Biceps curls are an upper-body staple, but they also aren't the most exciting thing you can do with two dumbbells. So why not mix things up with the Zottman curl?
- What is a Zottman curl? It's a biceps curl variation that involves raising the weights up to your shoulder, then flipping the dumbbells so your palms face down and lowering from there.
- What muscles does it work? This move trains the long and short head of the biceps muscles, according to New York-based physical therapist and strength coach Sam Chan, DPT, CSCS. It also targets the brachialis and brachioradialis of your arm near your biceps. Lastly, it works both sides of your forearms and your grip strength.
- Who can do this curl? Most people can do the exercise without issue. But anyone with previous elbow or shoulder injuries (or pain) may want to confirm with a doctor that this move is safe — especially before using heavy weights.
- How does a Zottman curl compare to a hammer curl? They both work the front of your arms, just a little differently. By using a neutral (thumbs up) grip through the whole motion, the hammer focuses on the brachialis, which sits underneath your actual biceps. The Zottman, by transitioning between a pronated (overhand) and supinated (underhand) grip puts more emphasis on your biceps.
How to Do the Zottman Curl With Perfect Form
- Stand with your feet hip-width apart, holding a dumbbell in each hand. Position your palms so they face forward.
- Keeping your elbow still, raise the weights up to your shoulders.
- Once you reach shoulder height, flip the weights so your palms face forward.
- With control, slowly lower the dumbbells back down to your sides.
Although specific set and rep ranges will vary according to personal fitness goals, most people tend to do curls for about 3 to 4 sets of 10 to 12 reps. Choose a set of weights that feels comfortably challenging. You should feel a little fatigued towards the end of your set, while still maintaining good form.
3 Zottman Curl Benefits
1. Increased Arm Strength
The biggest benefit of this exercise is increased all-around arm strength, according to Chan. As you bring the weights up, the exercise targets the two segments of your biceps (called the long and short head). As you rotate the weights, you work your forearm and wrists.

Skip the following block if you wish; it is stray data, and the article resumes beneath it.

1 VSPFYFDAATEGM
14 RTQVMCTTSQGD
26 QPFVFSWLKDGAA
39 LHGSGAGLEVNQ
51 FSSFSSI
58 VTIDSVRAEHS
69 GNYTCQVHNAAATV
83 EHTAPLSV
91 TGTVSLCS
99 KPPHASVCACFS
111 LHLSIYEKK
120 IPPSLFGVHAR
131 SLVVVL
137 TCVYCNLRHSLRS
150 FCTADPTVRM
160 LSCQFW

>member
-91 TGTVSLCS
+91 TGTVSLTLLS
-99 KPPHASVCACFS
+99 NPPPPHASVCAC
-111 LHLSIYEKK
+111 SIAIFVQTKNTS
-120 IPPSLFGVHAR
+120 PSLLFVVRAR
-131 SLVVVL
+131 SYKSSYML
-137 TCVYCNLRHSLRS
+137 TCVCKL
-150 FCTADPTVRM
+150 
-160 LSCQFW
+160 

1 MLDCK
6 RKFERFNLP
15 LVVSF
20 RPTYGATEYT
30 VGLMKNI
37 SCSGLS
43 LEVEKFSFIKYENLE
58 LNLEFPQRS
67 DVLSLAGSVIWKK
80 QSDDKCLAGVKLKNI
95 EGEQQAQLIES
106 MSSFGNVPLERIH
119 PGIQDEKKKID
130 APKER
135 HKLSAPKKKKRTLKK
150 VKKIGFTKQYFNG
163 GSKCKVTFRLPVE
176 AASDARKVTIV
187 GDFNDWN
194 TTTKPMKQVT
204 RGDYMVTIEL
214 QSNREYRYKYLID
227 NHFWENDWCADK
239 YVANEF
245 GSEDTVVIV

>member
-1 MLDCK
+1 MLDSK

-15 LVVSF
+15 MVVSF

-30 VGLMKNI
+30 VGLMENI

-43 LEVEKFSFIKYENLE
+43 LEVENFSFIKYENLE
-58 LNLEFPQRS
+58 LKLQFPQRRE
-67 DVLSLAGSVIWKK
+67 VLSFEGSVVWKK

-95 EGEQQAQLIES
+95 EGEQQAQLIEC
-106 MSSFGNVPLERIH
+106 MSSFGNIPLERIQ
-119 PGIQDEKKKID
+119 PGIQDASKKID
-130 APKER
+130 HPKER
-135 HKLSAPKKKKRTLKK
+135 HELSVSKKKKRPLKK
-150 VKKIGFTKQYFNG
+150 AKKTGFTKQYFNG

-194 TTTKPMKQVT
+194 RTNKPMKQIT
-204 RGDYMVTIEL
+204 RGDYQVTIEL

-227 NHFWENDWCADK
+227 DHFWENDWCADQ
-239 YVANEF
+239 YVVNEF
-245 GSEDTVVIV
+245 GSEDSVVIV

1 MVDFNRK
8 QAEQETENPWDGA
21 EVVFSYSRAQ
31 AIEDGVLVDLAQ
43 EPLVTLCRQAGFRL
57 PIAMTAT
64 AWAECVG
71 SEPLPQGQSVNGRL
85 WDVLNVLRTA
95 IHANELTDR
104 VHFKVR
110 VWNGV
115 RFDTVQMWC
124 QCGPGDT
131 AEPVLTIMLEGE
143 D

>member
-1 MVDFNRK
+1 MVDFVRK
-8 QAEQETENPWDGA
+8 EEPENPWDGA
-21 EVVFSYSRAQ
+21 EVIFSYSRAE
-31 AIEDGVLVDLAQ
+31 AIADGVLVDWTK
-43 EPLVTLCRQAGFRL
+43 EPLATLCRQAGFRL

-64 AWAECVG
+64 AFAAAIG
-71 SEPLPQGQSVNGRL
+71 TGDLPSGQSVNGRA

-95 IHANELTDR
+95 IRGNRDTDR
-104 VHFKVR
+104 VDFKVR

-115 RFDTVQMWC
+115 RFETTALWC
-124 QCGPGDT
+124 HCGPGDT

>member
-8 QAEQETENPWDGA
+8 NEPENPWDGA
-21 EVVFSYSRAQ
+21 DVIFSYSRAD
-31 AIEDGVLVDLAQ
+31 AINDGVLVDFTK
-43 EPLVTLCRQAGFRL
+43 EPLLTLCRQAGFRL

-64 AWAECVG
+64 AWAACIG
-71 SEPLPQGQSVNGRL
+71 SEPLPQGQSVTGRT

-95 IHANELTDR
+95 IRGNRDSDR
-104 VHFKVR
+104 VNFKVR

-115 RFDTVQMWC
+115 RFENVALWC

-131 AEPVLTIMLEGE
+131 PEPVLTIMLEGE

Then, on the way down, your flipped-hand position puts your biceps in a challenging position, he says. This targets your brachialis (the muscle along the inside of your elbow) and forearms.
2. Better Upper-Body Stability
Your shoulders are sensitive joints that are pretty injury-prone. And your biceps actually play a part in keeping them stable and injury-free, according to the American Academy of Orthopaedic Surgeons (AAOS). So doing curl variations like this one can help reduce your risk of aches and pains.
It can also help improve your core stability, according to Chan. When you raise the weights to your shoulders, your deep core muscles work to keep your back and pelvis upright. Focus on really bracing your core and not letting your torso sway.
3. Needed Variation
It's easy to think a biceps curl is a biceps curl, but switching things up with new variations every couple of months can make a big difference in your upper-body gains. When you hit a plateau with one, a change of grip positions can sometimes be just enough to get you progressing again.
2 Modifications to Make It Easier
Move 1: Hammer Reps
The hardest part of the exercise is the lowering or eccentric portion, Chan says. Instead of lowering the weights with your palms facing away from you, use a neutral grip (thumbs up) on the eccentric portion.
Move 2: Resistance-Band Reps
A resistance band Zottman curl is a good modification or alternative if you don't have dumbbells available, Chan says. The eccentric part of the exercise a little easier with a resistance band, too.
2 Progressions for an Added Challenge
Move 1: Eccentric Reps
When you lower the weights slowly, your muscles work longer and harder to stabilize the dumbbells, which means more strength gain, Chan says. Try an eccentric Zottman curl by lowering the weights over a 4- or 5-second count.
Move 2: Kneeling Reps
When do a kneeling Zottman curl, you can't use any momentum to raise the weights up to your shoulders, Chan explains. Expect an intense muscle burn.
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